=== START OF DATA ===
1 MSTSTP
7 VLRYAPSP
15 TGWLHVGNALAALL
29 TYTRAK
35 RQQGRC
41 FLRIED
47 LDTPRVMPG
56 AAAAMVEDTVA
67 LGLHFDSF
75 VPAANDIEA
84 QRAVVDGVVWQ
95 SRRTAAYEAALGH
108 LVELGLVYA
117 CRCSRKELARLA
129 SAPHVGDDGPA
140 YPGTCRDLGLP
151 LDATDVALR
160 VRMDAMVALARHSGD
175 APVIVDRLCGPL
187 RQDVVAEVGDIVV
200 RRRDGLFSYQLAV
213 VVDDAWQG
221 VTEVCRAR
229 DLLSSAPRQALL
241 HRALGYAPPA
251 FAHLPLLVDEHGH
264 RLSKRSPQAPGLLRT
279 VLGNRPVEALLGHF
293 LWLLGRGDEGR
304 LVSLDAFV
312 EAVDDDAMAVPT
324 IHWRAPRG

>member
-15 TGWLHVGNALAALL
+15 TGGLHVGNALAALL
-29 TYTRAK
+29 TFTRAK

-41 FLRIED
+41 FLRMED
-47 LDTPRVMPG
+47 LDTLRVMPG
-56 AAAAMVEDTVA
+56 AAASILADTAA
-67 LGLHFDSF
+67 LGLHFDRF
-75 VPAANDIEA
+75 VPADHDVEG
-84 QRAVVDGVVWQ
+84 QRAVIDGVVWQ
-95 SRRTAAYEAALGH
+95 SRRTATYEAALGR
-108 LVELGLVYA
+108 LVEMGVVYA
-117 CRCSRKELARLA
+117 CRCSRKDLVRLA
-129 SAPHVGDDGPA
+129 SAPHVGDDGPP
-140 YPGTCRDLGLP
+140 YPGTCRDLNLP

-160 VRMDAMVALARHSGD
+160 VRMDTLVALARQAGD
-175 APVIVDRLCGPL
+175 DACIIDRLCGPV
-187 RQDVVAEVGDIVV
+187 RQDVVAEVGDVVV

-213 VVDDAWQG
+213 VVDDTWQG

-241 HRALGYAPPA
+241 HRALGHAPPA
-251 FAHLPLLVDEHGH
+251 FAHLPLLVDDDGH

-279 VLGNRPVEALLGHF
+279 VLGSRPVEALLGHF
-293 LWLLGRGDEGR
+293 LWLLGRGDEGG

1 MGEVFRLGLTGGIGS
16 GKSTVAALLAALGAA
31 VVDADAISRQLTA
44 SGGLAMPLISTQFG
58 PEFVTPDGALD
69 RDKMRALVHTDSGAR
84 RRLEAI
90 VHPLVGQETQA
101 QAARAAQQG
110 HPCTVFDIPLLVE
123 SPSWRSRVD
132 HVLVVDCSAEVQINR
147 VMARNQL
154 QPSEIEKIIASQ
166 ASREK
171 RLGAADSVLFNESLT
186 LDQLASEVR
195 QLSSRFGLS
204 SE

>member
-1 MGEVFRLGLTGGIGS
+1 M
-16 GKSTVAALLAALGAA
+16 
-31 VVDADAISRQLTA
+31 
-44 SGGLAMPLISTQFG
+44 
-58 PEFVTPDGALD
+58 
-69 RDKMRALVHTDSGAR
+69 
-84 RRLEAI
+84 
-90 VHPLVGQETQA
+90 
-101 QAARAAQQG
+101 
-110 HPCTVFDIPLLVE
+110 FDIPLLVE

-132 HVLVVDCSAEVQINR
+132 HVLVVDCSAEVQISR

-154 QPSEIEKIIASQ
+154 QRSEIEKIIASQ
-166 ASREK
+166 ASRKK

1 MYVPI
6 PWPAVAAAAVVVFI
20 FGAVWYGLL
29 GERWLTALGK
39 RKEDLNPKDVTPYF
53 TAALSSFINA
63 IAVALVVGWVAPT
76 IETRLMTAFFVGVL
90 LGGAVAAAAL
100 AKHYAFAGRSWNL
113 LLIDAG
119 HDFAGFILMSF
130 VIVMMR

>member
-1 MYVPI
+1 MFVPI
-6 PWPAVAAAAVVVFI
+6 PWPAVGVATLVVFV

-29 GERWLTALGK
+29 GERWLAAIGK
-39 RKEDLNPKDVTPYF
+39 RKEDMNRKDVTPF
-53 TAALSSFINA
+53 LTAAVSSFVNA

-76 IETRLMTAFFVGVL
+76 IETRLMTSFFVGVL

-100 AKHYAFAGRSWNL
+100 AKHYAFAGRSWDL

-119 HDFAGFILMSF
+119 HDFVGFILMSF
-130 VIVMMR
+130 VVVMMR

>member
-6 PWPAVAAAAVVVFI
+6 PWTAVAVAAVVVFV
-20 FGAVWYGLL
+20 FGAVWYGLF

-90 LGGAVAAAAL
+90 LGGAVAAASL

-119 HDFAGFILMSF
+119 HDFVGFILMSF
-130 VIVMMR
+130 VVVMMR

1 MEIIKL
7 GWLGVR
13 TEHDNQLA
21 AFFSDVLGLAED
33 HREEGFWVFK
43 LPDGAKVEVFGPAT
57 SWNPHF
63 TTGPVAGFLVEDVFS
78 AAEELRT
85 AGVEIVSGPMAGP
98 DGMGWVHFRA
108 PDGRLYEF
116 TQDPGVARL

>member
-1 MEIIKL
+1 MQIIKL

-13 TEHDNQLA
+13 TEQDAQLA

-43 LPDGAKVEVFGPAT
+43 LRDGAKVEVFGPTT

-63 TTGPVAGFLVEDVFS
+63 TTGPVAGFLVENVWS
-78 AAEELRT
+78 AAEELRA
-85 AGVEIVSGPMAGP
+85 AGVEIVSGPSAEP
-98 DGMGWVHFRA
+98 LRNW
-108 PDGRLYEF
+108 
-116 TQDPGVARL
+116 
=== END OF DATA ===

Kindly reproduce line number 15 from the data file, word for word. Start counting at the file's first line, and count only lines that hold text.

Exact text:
129 SAPHVGDDGPA